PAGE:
Are you new to ME?
Entering into a debate about what ME is and how to get better is to get into a complicated minefield. At the current time there is no no clear-cut test for ME and a lot of confusion about how to even diagnose it accurately. Each patient experiences the illness in different ways and this makes it difficult to assess which treatments really help. At the moment there is no pill which will cure this life-altering illness.
It is important to make sure that you have been thoroughly tested. Some ME referral centres already do this as a matter of course, and find that around half of the people sent to them do not in fact have ME. This pie chart shows the results at Newcastle ME Centre in 2011 – in previous years 60% did not have ME. Other centres do very little testing: you often only get a 15 minute interview with the specialist before being passed on to the therapy team. Of course, very many of you do not have a specialist ME centre, or are unable to get there. The ME Association have a booklet for GPs, and many leaflets for patients offering advice on treating specific symptoms, such as sleep disturbances, pain, vitamin supplements etc. There are also a few (expensive) private clinics that carry out a range of tests and offer treatments. Be very suspicious of anyone suggesting that they offer a cure.
The NHS have adopted the NICE guidelines which recommend CBT and GET but these treatments are widely discredited within the ME community and the research was extremely unconvincing when looked at in detail. Many patients have suffered more harm than good from GET treatments. Much of the information and knowledge about ME is very unreliable so beware of specialists who only see ME from their own narrow field and so fail to successfully treat this multi-system illness. Look for doctors who take a wide, balanced and open view, and who look for good quality, long-term evidence.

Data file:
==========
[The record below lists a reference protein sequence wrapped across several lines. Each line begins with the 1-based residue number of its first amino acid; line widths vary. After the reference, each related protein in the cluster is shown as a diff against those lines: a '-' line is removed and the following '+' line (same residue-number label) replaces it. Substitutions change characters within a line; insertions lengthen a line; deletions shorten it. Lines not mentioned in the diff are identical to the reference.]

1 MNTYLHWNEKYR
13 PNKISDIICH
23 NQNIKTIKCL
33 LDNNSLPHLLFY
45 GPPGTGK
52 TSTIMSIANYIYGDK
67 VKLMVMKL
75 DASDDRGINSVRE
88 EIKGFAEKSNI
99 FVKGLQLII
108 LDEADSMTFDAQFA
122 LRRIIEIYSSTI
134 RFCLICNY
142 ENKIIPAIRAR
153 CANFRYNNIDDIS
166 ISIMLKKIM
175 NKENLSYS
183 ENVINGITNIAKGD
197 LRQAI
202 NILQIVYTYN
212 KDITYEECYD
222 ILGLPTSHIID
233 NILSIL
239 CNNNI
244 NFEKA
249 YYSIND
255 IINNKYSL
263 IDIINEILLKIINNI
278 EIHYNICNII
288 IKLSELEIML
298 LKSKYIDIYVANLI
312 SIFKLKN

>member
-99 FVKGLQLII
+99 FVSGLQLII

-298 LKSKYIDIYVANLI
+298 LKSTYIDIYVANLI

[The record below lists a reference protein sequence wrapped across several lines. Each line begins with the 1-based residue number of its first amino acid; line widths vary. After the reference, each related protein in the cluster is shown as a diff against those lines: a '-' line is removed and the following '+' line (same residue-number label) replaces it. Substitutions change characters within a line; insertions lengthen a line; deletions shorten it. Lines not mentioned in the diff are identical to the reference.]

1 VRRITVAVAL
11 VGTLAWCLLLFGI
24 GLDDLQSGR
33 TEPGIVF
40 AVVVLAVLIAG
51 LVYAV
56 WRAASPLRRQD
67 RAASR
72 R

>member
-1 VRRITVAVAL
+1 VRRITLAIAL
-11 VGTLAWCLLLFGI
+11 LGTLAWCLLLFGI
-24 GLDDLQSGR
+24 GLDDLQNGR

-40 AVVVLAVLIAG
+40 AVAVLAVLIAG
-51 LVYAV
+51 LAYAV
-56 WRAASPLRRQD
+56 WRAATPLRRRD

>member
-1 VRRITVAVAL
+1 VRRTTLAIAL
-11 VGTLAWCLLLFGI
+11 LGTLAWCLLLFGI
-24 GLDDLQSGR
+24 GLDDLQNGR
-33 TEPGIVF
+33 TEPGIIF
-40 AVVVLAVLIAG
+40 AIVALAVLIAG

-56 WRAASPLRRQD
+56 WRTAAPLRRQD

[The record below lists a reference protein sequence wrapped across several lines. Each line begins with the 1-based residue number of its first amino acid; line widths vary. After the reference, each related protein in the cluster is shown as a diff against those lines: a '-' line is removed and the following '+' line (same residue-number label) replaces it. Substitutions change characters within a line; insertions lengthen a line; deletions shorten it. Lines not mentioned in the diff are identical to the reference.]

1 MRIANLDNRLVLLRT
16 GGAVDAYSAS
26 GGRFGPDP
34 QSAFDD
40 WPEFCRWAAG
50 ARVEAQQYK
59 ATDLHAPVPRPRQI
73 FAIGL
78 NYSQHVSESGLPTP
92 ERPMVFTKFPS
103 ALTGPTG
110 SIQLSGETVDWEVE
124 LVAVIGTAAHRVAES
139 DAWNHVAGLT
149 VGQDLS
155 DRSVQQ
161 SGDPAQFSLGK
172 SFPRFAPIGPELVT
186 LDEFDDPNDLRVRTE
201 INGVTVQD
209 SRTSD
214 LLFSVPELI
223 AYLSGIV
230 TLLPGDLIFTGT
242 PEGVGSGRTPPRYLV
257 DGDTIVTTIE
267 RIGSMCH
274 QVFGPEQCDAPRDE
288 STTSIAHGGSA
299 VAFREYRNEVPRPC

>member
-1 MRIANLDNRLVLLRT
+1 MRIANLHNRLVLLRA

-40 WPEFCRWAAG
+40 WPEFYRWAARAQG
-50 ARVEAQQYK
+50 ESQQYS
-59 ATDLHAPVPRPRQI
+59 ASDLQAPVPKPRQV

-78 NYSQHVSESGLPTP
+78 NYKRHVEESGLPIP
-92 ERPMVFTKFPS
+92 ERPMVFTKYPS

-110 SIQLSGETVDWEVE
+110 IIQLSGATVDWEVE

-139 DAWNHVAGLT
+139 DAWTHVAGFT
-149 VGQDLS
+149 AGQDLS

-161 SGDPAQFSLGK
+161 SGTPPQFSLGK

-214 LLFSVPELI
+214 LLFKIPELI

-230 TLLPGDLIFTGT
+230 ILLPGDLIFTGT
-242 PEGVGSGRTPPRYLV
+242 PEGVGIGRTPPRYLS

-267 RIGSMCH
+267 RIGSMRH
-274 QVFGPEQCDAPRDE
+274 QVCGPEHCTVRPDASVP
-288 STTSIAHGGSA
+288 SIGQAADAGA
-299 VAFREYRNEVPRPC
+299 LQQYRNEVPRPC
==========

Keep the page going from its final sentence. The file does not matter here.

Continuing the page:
As there are no simple cures to be found in orthodox medicine, many people turn to alternative practitioners and some (but not all) patients find these can help relieve some of the symptoms. Some of the treatments will help, some will be rubbish. When looking into different treatment regimes remember that not one of them yet has had their claims independently verified (including later follow-ups). There are many therapies that approach treating ME through purely psychological treatments. Be wary of these as many carry a misleading assumption that ME is primarily psychological, and of course it is not. The "experts" are all going to be pleasant, supportive and confident that their treatment is effective - otherwise they wouldn't be able to persuade you to part with your money (often lots of it!). The Gupta Program is the only one that I know of that will give you a refund if it doesn't start to work in 6 months.
Look at the advice from the associations, see what other people with ME have found to help. Be sceptical of anyone who claims to be 95% better - only top level athletes pushing themselves to the absolute limit can tell the difference between 100% and 95%. I believe that people can improve their quality of life over time if they learn to live within their energy means. They then need to be careful not to overdo things as this can bring on a relapse (just like Chicken Pox virus can come back as Shingles).
As the picture is so confusing, what should you do? Firstly, do not even try to push yourself through this. "Boom and bust" is a disastrous approach for ME and is likely to make you much worse. Secondly, try to get your body as healthy as possible e.g. good diet, enough sleep, reduce physical stresses (this is where all sorts of different things can help). Thirdly, try to get your mind as stress free and as positive as possible. Acceptance of where you are currently at is also important. In 2013 the PACE trial made claims that 22% of people with ME/CFS recovered after CBT, but what most people didn't notice was that they didn't mean "recovered" as you or I would know it: they just meant small improvements in a few answers to questionnaires. (You may like to watch a short animation explaining that). That does not mean that all CBT is of no use: some people find that CBT, when delivered by someone who understands the limitations of ME, helps them adjust to the illness, and to respond to it more efficiently.
Remember, with ME every part of your body is struggling to function properly: the first thing to do is to reduce both the physical and the psychological stresses that it has to cope with.